Is economic reality about to hit municipal employees?  According to Bloomberg, generally speaking state workers have not been fired.  Almost all have received some type of stimulus check and the vast majority—87%–are more concerned about reopening the economy too early rather than too late.

The governors of CA, NY and NJ are now releasing preliminary state budgets that will greatly impact its employees.  California is proposing a 10% cut in pay for many of its workers.  NJ said the state may have to fire 200,000 public workers.  NY public workers appear to be getting off easy as The Empire State is only proposing eliminating raises for its 85,000 union workers.

Many in media and government have branded those who wish to reopen as selfish Neanderthals, stating such demonstrators as uneducated that deny science.   As noted several times, 82% of small businesses, businesses that employ about 48% of society, wish to reopen at a quicker pace for the simple fact that they are facing economic catastrophe. The owners are at the vanguard of the economic carnage.

Some are suggesting municipal employee opinion about reopening is on the verge of a massive change under the simple guise that there is no interest like self-interest. I don’t know if I agree or disagree with this view but I do believe the vitriol and animosity around state cutbacks will be intense.

Friday’s data offered evidence as too why many are complacent about reopening.  Household outlays fell 13.6% from the prior month, the sharpest drop in Commerce Department records back to 1959.  Analysts were projecting a 12.8% decline.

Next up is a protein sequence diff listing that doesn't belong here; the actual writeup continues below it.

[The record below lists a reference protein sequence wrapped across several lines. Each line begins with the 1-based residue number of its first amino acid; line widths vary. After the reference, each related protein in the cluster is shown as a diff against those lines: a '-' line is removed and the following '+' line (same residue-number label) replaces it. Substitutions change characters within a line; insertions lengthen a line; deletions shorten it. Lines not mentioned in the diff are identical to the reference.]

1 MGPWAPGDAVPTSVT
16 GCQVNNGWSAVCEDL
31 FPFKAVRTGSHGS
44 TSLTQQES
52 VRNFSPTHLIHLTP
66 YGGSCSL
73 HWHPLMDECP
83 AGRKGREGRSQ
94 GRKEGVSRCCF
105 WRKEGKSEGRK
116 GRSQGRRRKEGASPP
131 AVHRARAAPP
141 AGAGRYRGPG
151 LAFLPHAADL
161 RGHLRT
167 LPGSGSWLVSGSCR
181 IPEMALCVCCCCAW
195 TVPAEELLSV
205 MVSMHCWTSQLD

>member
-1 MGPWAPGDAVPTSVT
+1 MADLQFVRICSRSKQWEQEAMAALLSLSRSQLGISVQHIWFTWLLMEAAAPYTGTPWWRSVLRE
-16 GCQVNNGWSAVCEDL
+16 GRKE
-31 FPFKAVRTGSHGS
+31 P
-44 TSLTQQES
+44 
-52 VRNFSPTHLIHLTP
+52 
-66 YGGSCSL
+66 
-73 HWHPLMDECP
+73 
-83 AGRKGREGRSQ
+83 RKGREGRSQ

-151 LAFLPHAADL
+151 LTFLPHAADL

Incomes on the other hand posted a record 10.5% increase, compared with estimates for a 5.9% decline, as stimulus payments were distributed.  As noted several times according to a Commerce Department working paper, 68% of fired workers are making 134% more collecting unemployment benefits as compared to working.  This helped drive the personal saving rate to a record 33% from 12.7%.

The rise in income temporarily masks the fact that people are in a fragile economic position thus suggesting the necessity to continue to reopen the economy.

With the above written, I do believe the economy will continue to reopen at a pace greater than most expect, perhaps in the face of government edicts, which will in turn positively impact the data.  I find it noteworthy the Citicorp “positive surprise” index is nearing a record high.

This should all be placed into the proper context.  Most are flying blind, many are paralyzed or depressed.  The data is still horrific but it is better than many had suggested.

What will happen this week?

Markets are nervously flat.  Cities across the US are reeling from civil unrest, the catalyst of which was the unfortunate death of George Floyd.  But Mr., Floyd’s death is much deeper than what it appears.  Society is on edge for so many different reasons, and his death might be remembered as the catalyst that could forever change American society.  It is an easy transition to go from Covid lockdown to indefinite curfews in many cities that some might soon be calling marital law.

On a positive note, SpaceX was an incredible success, an example of American courage, optimism and risk taking.

Last night the foreign markets were up.  London was up 1.28%, Paris up 1.30% and Frankfurt down 1.65%.  China was up 2.21%, Japan up 0.84% and Hang Sang up 3.36%.

As stated the futures are nervously flat.  Sino-American trade tensions are also a possible focus.  The 10-year is off 1/32 to yield 0.67%.


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